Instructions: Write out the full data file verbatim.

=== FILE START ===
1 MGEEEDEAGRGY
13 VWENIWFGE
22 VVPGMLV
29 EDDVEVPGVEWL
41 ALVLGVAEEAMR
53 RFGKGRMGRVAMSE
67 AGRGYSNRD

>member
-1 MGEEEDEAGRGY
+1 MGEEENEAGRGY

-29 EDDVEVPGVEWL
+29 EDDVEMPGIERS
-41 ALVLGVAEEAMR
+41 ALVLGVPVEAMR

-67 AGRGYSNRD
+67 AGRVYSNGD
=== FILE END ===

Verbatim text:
1 MGEEEDEAGRGY
13 VWENIWFGE
22 VVPGMLV
29 EDDVEVPGVEWL
41 ALVLGVAEEAMR
53 RFGKGRMGRVAMSE
67 AGRGYSNRD

>member
-1 MGEEEDEAGRGY
+1 MGEEENEAGRGY

-29 EDDVEVPGVEWL
+29 EDDVEMPGIERS
-41 ALVLGVAEEAMR
+41 ALVLGVPVEAMR

-67 AGRGYSNRD
+67 AGRVYSNGD